How does one go about doing a “concert review” of a music festival? Well, I’ll start by saying that two of the groups that I wanted to hear, The Early Music Guild and The Hexaphonic Three, were playing on Sunday when I couldn’t make it… I was not disappointed in the groups that I saw, however. This festival, run by the Nature Consortium (a Seattle non-profit), is one of the only music festivals I’ve seen that not only acknowledges the existence of experimental music, but encourages it.
Camp Long is actually a summer camp for kids. There are a several cabins located within the park; experimental musicians and sound artists take them over for the festival and set up sound installations. A notable installation this year included Trimpin’s set of computer-driven plastic pipes – the computer controlled the turning on and off of a flame under each pipe, which in turn caused air to rush in from the bottom and sound the pipe as if it were an organ pipe. The result was a relaxing, reedy ambience suggestive of Phill Niblock and other drone minimalists. Another installation, this one interactive, was by Rumi Koshino; home-made plastic drums filled with sand and gravel produced the sounds of wind and waves (much like rain sticks, but easier to control). Along similar lines was a set of odd assorted percussion instruments brought by Rob Angus; played into a microphone, their sounds were processed through a set of at least six speakers set in the trees by the trail, and set to delay at different amounts of time. The Trimpin and Koshino installations made a similar use of delayed sounds from speakers.
“Nothing is Concrete”, an installation (not a sound installation) by Rumi Koshino, from her website.
Besides the sonic installations, there were some more conventional musical and dance acts. One of these that I happened to see was “One Love”, a classic New Orleans “street honk” band with a touch of klezmer and an unexpected additional member – a time-traveler from the early 1900’s, wearing an art nouveau butterfly dress and playing a stroh-violin (which, despite its attached megaphone amplifier, was not really audible above the brass clamor but a fun visual image nonetheless). They played jazz standards and their own arrangements of tunes like “The Pink Panther”; at first they played in the tented dome but later continued outside. The message in the juxtaposition of this with the somewhat whimsical installations was clear – one needn’t take music so !#&@!! seriously. Even when your “business” is debunking the mainstream, it’s okay to have fun once in a while.
Street honk in the dome.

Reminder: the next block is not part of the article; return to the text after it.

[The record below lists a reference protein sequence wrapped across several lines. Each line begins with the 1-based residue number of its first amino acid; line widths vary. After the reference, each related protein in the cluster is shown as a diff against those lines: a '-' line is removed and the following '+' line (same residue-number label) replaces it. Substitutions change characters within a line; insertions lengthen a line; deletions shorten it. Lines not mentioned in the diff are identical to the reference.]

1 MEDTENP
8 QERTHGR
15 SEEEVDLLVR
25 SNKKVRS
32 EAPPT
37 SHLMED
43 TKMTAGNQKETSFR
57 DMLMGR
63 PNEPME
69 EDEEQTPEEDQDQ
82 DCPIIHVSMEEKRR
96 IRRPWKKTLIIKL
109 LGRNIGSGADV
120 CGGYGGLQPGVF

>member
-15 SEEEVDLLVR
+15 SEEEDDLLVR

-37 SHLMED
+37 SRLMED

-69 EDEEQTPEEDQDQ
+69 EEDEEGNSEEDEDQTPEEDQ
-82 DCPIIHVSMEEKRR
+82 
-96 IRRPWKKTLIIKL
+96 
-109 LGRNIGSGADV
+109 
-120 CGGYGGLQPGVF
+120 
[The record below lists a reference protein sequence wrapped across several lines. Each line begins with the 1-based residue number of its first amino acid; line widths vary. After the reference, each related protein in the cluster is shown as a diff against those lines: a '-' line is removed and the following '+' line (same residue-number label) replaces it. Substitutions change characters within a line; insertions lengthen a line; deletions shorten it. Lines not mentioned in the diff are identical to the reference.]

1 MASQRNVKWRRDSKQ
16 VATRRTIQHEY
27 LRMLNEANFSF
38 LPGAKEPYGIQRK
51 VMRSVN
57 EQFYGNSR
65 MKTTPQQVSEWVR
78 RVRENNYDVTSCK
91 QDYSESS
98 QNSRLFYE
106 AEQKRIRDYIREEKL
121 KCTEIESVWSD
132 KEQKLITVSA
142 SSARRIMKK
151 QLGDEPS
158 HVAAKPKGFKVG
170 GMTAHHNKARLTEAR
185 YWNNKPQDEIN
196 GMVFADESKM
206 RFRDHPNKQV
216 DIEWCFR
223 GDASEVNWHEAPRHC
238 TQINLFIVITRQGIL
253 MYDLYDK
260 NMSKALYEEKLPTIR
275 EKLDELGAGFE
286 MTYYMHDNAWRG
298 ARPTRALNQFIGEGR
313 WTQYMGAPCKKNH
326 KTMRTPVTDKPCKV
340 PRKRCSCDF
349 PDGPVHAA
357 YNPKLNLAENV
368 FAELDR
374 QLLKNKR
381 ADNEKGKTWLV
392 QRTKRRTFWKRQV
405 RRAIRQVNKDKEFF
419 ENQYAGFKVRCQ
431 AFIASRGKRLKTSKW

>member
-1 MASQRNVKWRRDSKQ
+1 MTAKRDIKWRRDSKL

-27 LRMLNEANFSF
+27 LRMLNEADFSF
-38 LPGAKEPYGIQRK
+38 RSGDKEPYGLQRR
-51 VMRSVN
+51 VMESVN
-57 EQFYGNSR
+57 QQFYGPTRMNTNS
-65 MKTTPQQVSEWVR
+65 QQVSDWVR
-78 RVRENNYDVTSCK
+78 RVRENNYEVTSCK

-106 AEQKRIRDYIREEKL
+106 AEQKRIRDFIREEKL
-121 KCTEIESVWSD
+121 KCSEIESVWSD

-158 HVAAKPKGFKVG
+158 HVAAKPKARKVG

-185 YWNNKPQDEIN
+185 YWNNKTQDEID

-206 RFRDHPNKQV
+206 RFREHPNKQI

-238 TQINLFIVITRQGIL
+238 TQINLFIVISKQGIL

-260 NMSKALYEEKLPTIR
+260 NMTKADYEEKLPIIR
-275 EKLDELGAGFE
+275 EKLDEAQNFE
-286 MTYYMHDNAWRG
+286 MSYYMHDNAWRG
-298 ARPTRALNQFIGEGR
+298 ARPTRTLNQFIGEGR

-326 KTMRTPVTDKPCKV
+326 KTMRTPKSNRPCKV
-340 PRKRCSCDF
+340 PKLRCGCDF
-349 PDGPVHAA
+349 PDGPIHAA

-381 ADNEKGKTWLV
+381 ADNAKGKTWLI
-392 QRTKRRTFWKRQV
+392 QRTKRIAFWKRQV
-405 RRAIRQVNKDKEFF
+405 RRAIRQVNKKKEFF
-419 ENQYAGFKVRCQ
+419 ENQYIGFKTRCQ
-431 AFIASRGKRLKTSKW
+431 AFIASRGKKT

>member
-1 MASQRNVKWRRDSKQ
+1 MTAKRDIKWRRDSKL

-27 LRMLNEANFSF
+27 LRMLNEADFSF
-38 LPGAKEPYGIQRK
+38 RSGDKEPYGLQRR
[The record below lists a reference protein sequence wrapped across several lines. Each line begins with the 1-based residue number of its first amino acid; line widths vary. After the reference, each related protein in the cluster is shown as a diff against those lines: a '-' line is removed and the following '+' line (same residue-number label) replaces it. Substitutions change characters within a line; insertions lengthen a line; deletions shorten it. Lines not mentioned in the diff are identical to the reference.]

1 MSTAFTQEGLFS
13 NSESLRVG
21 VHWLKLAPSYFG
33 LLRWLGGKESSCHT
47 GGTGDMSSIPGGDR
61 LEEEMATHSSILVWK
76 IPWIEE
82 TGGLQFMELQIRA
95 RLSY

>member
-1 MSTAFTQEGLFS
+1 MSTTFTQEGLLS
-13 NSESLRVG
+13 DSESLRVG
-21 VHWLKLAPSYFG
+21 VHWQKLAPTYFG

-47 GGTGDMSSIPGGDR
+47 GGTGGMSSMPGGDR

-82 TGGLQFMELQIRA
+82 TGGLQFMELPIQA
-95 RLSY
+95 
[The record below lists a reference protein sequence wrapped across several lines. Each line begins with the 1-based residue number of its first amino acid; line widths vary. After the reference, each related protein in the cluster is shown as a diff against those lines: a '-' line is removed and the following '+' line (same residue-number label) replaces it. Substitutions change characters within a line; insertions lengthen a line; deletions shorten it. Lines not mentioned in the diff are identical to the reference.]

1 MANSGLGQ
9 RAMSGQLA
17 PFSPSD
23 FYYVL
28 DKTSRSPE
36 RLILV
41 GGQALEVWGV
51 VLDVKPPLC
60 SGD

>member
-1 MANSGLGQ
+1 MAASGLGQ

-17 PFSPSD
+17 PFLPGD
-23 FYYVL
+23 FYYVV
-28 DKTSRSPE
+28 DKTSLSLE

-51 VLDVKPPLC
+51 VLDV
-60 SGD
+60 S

All of this brought to mind that I’d planned, several years ago, to set up an installation at this very festival; but I'd been foiled because I couldn’t get the installation to work properly beforehand. I cancelled it at the time, then forgot about it for several years. The installation was my “Eco Slab Gong”, a variation on the “slab gong” idea based on Tom Nunn’s “space plate” – in my case, recorded nature sounds were supposed to vibrate a metallic surface, the resonations of which were to be picked up by a microphone and amplified to produce a sound field that is both natural and man-made, both percussion and non-instrumental. But I could only get it to resonate properly once, at a friend’s house. I recorded that performance, and it’s posted here (edited). I’ve never gotten it to work again. Some of the details are in my former blog, for anyone who cares to look it up.
The last music I heard at the festival was somewhere between a performance and an installation. Suzie Kozawa provided several octaves of hand-held chimes, to be played (improvised on) by audience members, again, within the tented dome. The aleatory, ethereal ringing of these bells filled the air as the summer sky darkened into night, and the lights of Oleanna Perry’s illuminated sculpture of a tree (with candles and birds) faded into sight. For a moment I thought I was in Middle-Earth or Auralia’s Expanse…
Lighted tree sculpture by Oleanna Perry.
At the end there was another, impromptu “act” – one of the “chimers” was still there, playing two chimes (a half-step apart) in a steady, syncopated rhythm. There were a couple of others still hanging around, having put all of the other chimes away, and I don’t know exactly who started clapping and knee-slapping to the rhythm – but soon there were five of us improvising on it; a spontaneous, jubilant chamber sonata for applause, a cardboard box, and two chimes. A perfect conclusion.